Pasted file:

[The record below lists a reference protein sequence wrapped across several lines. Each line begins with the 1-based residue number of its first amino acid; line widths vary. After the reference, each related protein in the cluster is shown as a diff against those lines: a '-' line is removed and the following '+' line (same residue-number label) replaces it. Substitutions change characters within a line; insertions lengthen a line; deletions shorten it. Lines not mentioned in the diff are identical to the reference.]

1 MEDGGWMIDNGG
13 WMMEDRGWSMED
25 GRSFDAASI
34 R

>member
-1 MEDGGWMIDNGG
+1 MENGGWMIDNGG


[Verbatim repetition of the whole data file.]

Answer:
[The record below lists a reference protein sequence wrapped across several lines. Each line begins with the 1-based residue number of its first amino acid; line widths vary. After the reference, each related protein in the cluster is shown as a diff against those lines: a '-' line is removed and the following '+' line (same residue-number label) replaces it. Substitutions change characters within a line; insertions lengthen a line; deletions shorten it. Lines not mentioned in the diff are identical to the reference.]

1 MEDGGWMIDNGG
13 WMMEDRGWSMED
25 GRSFDAASI
34 R

>member
-1 MEDGGWMIDNGG
+1 MENGGWMIDNGG